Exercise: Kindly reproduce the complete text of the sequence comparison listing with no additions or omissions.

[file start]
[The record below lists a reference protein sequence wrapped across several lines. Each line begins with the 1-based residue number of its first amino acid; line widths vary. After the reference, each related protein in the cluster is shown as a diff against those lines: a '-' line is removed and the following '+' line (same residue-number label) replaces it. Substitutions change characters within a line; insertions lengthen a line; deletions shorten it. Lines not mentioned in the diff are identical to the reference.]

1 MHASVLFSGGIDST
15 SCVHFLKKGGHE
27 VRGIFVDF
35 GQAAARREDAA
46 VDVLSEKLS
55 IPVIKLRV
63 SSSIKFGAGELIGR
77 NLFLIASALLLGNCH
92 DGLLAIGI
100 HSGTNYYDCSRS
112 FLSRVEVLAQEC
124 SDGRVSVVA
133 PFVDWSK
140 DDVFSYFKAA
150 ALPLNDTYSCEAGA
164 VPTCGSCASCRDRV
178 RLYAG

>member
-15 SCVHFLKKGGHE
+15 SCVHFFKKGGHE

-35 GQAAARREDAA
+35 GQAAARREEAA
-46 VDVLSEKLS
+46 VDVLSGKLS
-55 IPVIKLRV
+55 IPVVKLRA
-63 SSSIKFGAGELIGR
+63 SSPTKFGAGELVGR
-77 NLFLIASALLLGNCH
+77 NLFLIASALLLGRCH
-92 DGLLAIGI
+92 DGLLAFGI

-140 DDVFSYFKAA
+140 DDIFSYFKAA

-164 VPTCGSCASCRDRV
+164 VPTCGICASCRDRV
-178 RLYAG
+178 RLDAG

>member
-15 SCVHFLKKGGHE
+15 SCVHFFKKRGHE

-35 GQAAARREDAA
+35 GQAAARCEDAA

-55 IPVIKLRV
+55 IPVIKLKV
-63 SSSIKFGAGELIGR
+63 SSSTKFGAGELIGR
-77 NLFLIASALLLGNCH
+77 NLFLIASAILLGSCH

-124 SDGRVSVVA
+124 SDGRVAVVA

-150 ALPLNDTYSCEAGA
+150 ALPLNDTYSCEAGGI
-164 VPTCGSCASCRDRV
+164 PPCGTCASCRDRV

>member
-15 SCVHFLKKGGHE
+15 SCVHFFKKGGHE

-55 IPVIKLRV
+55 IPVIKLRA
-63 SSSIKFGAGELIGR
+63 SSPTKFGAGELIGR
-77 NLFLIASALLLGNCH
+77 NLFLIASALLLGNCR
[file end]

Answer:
[The record below lists a reference protein sequence wrapped across several lines. Each line begins with the 1-based residue number of its first amino acid; line widths vary. After the reference, each related protein in the cluster is shown as a diff against those lines: a '-' line is removed and the following '+' line (same residue-number label) replaces it. Substitutions change characters within a line; insertions lengthen a line; deletions shorten it. Lines not mentioned in the diff are identical to the reference.]

1 MHASVLFSGGIDST
15 SCVHFLKKGGHE
27 VRGIFVDF
35 GQAAARREDAA
46 VDVLSEKLS
55 IPVIKLRV
63 SSSIKFGAGELIGR
77 NLFLIASALLLGNCH
92 DGLLAIGI
100 HSGTNYYDCSRS
112 FLSRVEVLAQEC
124 SDGRVSVVA
133 PFVDWSK
140 DDVFSYFKAA
150 ALPLNDTYSCEAGA
164 VPTCGSCASCRDRV
178 RLYAG

>member
-15 SCVHFLKKGGHE
+15 SCVHFFKKGGHE

-35 GQAAARREDAA
+35 GQAAARREEAA
-46 VDVLSEKLS
+46 VDVLSGKLS
-55 IPVIKLRV
+55 IPVVKLRA
-63 SSSIKFGAGELIGR
+63 SSPTKFGAGELVGR
-77 NLFLIASALLLGNCH
+77 NLFLIASALLLGRCH
-92 DGLLAIGI
+92 DGLLAFGI

-140 DDVFSYFKAA
+140 DDIFSYFKAA

-164 VPTCGSCASCRDRV
+164 VPTCGICASCRDRV
-178 RLYAG
+178 RLDAG

>member
-15 SCVHFLKKGGHE
+15 SCVHFFKKRGHE

-35 GQAAARREDAA
+35 GQAAARCEDAA

-55 IPVIKLRV
+55 IPVIKLKV
-63 SSSIKFGAGELIGR
+63 SSSTKFGAGELIGR
-77 NLFLIASALLLGNCH
+77 NLFLIASAILLGSCH

-124 SDGRVSVVA
+124 SDGRVAVVA

-150 ALPLNDTYSCEAGA
+150 ALPLNDTYSCEAGGI
-164 VPTCGSCASCRDRV
+164 PPCGTCASCRDRV

>member
-15 SCVHFLKKGGHE
+15 SCVHFFKKGGHE

-55 IPVIKLRV
+55 IPVIKLRA
-63 SSSIKFGAGELIGR
+63 SSPTKFGAGELIGR
-77 NLFLIASALLLGNCH
+77 NLFLIASALLLGNCR